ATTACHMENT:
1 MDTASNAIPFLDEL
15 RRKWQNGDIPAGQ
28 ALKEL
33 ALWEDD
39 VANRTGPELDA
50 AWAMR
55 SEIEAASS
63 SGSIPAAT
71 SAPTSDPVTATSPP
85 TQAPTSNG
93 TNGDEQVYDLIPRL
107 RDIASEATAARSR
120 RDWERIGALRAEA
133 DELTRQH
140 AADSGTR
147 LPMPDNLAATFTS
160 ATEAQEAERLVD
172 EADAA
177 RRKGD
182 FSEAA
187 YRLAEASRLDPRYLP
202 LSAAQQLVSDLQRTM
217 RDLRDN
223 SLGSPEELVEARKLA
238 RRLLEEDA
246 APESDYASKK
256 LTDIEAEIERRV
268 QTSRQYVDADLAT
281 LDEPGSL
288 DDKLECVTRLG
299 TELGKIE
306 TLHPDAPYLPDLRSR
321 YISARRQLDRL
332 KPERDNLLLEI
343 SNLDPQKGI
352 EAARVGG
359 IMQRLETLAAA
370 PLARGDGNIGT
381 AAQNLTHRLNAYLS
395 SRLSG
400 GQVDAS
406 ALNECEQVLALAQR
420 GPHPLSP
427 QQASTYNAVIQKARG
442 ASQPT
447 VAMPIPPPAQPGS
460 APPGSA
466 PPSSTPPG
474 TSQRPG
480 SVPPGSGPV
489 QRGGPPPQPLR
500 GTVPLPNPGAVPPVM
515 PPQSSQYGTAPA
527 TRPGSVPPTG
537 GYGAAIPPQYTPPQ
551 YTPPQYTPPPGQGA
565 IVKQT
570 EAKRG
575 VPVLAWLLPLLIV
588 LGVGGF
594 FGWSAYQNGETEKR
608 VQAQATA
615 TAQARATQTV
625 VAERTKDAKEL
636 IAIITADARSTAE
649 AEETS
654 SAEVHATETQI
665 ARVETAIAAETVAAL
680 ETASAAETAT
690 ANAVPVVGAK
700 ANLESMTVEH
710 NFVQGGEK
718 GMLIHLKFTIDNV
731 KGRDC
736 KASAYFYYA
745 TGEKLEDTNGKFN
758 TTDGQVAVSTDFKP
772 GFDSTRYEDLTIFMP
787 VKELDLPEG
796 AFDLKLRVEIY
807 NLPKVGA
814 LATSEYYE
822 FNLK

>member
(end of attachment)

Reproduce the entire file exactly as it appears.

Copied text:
1 MDTASNAIPFLDEL
15 RRKWQNGDIPAGQ
28 ALKEL
33 ALWEDD
39 VANRTGPELDA
50 AWAMR
55 SEIEAASS
63 SGSIPAAT
71 SAPTSDPVTATSPP
85 TQAPTSNG
93 TNGDEQVYDLIPRL
107 RDIASEATAARSR
120 RDWERIGALRAEA
133 DELTRQH
140 AADSGTR
147 LPMPDNLAATFTS
160 ATEAQEAERLVD
172 EADAA
177 RRKGD
182 FSEAA
187 YRLAEASRLDPRYLP
202 LSAAQQLVSDLQRTM
217 RDLRDN
223 SLGSPEELVEARKLA
238 RRLLEEDA
246 APESDYASKK
256 LTDIEAEIERRV
268 QTSRQYVDADLAT
281 LDEPGSL
288 DDKLECVTRLG
299 TELGKIE
306 TLHPDAPYLPDLRSR
321 YISARRQLDRL
332 KPERDNLLLEI
343 SNLDPQKGI
352 EAARVGG
359 IMQRLETLAAA
370 PLARGDGNIGT
381 AAQNLTHRLNAYLS
395 SRLSG
400 GQVDAS
406 ALNECEQVLALAQR
420 GPHPLSP
427 QQASTYNAVIQKARG
442 ASQPT
447 VAMPIPPPAQPGS
460 APPGSA
466 PPSSTPPG
474 TSQRPG
480 SVPPGSGPV
489 QRGGPPPQPLR
500 GTVPLPNPGAVPPVM
515 PPQSSQYGTAPA
527 TRPGSVPPTG
537 GYGAAIPPQYTPPQ
551 YTPPQYTPPPGQGA
565 IVKQT
570 EAKRG
575 VPVLAWLLPLLIV
588 LGVGGF
594 FGWSAYQNGETEKR
608 VQAQATA
615 TAQARATQTV
625 VAERTKDAKEL
636 IAIITADARSTAE
649 AEETS
654 SAEVHATETQI
665 ARVETAIAAETVAAL
680 ETASAAETAT
690 ANAVPVVGAK
700 ANLESMTVEH
710 NFVQGGEK
718 GMLIHLKFTIDNV
731 KGRDC
736 KASAYFYYA
745 TGEKLEDTNGKFN
758 TTDGQVAVSTDFKP
772 GFDSTRYEDLTIFMP
787 VKELDLPEG
796 AFDLKLRVEIY
807 NLPKVGA
814 LATSEYYE
822 FNLK

>member